As we become accustomed to a world with Coronavirus, clients have increasingly asked us for guidance on how long to wear surgical masks and N95 respirators for best performance. While we are not medical professionals, here’s some information that may help you.
How long surgical masks and N95 respirators can be worn depends on the mask type
The decision on how long to wear surgical masks and N95 respirators for must also take into account the manufacturer’s guidance, environment, and conditions that the mask is subject to.
How long can you wear a surgical mask?
Surgical masks can typically be worn for up to 8 hours, or until they become soiled or too moist.
How long does an N95 mask last?
Manufacturer guidance typically suggests that N95 respirators can be worn for 3-4 hours at a time.
How to make sure what the time duration is?
At the time of testing in a laboratory, the manufacturer will have suggested the appropriate length of time. It may be written in the detailed lab test report for the mask.
Can surgical masks and N95 respirators be reused?
Manufacturer’s advice is that single-use products like medical surgical masks and respirators should not be reused after being worn on one occasion. To define ‘re-use,’ this is where the face mask or respirator is removed and put on again later.
Respirator masks are in particularly short supply during the pandemic and some hospitals have chosen to reuse them in limited amounts. The CDC says the following about respirator reuse:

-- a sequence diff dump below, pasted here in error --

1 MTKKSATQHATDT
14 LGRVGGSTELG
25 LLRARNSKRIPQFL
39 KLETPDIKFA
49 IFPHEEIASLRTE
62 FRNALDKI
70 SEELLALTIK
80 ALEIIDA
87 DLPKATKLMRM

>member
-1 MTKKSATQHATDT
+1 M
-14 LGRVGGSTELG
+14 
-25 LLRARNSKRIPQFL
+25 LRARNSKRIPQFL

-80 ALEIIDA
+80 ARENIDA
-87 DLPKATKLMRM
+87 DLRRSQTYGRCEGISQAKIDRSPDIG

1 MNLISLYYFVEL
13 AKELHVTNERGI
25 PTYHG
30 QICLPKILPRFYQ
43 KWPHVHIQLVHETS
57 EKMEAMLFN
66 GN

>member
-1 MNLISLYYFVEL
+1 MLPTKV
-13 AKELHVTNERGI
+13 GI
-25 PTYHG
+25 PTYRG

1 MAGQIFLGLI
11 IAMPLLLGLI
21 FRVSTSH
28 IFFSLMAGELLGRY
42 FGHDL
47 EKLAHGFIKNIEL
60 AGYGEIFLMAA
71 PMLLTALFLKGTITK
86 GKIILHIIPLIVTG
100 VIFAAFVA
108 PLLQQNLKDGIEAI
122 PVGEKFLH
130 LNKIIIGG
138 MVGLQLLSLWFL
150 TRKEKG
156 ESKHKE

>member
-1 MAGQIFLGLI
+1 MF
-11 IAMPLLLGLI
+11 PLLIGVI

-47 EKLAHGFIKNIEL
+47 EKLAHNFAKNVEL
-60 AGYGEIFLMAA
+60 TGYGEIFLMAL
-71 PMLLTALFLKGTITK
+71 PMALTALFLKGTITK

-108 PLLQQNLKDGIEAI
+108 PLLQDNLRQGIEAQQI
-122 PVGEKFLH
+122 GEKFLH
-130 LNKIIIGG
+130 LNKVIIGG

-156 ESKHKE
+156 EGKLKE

If no manufacturer guidance is available, preliminary data suggests limiting the number of reuses to no more than five uses per device to ensure an adequate safety margin.
Due to the shortage of PPE in the USA, some healthcare providers implemented sterilization machines for used N95 respirator masks, effectively allowing them to be reused on different occasions. It is said that the technology:
…had 99.9% efficiency in killing bacterial spores and sterilization could be performed up to 20 times before damaging a respirator.
Reusing single-use PPE in a hospital environment is not recommended by manufacturers, and while the FDA cleared the sterilization machines for use, they warned the manufacturer not to endorse the technology as being ‘safe or effective for the prevention or treatment of COVID-19.’
Can these masks be worn for longer than recommended (extended use)?
During the coronavirus pandemic, many healthcare professionals have worn face masks for longer which otherwise may have been discarded between patient encounters, as long as they are dealing with patients suffering from the same condition (i.e. COVID-19) because of shortages in such equipment.
The FDA says this about surgical mask extended wear:
During times of limited access to surgical masks, facilities could consider having health care providers continue to wear the same surgical mask (i.e., extended use), remove only used gloves and gowns , and perform hand hygiene between treating patients with the same infectious disease diagnosis or exposure who are maintained in a confined area. If the mask, gloves, or gowns become contaminated, replace them.
The CDC states that respirators may also be used for an extended period if necessary:
A key consideration for safe extended use is that the respirator must maintain its fit and function. Workers in other industries routinely use N95 respirators for several hours uninterrupted. Experience in these settings indicates that respirators can function within their design specifications for 8 hours of continuous or intermittent use.